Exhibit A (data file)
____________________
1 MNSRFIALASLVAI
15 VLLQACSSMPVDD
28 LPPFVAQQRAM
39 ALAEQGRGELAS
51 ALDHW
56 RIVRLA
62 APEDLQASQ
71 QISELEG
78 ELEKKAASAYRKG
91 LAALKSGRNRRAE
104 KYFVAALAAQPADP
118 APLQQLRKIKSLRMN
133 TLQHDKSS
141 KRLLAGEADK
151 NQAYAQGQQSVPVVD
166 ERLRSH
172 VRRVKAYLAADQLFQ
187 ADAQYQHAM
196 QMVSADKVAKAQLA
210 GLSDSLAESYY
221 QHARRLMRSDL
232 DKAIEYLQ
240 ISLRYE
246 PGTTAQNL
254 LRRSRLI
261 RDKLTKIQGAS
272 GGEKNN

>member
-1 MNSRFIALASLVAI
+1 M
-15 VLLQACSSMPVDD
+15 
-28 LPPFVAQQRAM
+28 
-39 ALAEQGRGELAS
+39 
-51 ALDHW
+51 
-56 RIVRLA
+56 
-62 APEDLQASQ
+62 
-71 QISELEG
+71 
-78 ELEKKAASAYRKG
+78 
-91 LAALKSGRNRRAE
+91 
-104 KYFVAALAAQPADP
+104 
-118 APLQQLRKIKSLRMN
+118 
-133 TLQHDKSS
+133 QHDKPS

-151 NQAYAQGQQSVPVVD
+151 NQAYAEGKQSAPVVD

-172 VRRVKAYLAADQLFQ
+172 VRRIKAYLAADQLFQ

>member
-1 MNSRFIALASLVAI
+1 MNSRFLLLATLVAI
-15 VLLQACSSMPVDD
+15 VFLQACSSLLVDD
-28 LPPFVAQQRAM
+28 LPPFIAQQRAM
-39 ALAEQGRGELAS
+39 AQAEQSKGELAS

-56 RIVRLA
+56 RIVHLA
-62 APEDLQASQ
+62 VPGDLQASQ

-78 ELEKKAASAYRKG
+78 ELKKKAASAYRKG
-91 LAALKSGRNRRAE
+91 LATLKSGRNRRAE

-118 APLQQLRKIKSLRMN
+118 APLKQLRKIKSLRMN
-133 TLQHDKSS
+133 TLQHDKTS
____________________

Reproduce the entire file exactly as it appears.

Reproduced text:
1 MNSRFIALASLVAI
15 VLLQACSSMPVDD
28 LPPFVAQQRAM
39 ALAEQGRGELAS
51 ALDHW
56 RIVRLA
62 APEDLQASQ
71 QISELEG
78 ELEKKAASAYRKG
91 LAALKSGRNRRAE
104 KYFVAALAAQPADP
118 APLQQLRKIKSLRMN
133 TLQHDKSS
141 KRLLAGEADK
151 NQAYAQGQQSVPVVD
166 ERLRSH
172 VRRVKAYLAADQLFQ
187 ADAQYQHAM
196 QMVSADKVAKAQLA
210 GLSDSLAESYY
221 QHARRLMRSDL
232 DKAIEYLQ
240 ISLRYE
246 PGTTAQNL
254 LRRSRLI
261 RDKLTKIQGAS
272 GGEKNN

>member
-1 MNSRFIALASLVAI
+1 M
-15 VLLQACSSMPVDD
+15 
-28 LPPFVAQQRAM
+28 
-39 ALAEQGRGELAS
+39 
-51 ALDHW
+51 
-56 RIVRLA
+56 
-62 APEDLQASQ
+62 
-71 QISELEG
+71 
-78 ELEKKAASAYRKG
+78 
-91 LAALKSGRNRRAE
+91 
-104 KYFVAALAAQPADP
+104 
-118 APLQQLRKIKSLRMN
+118 
-133 TLQHDKSS
+133 QHDKPS

-151 NQAYAQGQQSVPVVD
+151 NQAYAEGKQSAPVVD

-172 VRRVKAYLAADQLFQ
+172 VRRIKAYLAADQLFQ

>member
-1 MNSRFIALASLVAI
+1 MNSRFLLLATLVAI
-15 VLLQACSSMPVDD
+15 VFLQACSSLLVDD
-28 LPPFVAQQRAM
+28 LPPFIAQQRAM
-39 ALAEQGRGELAS
+39 AQAEQSKGELAS

-56 RIVRLA
+56 RIVHLA
-62 APEDLQASQ
+62 VPGDLQASQ

-78 ELEKKAASAYRKG
+78 ELKKKAASAYRKG
-91 LAALKSGRNRRAE
+91 LATLKSGRNRRAE

-118 APLQQLRKIKSLRMN
+118 APLKQLRKIKSLRMN
-133 TLQHDKSS
+133 TLQHDKTS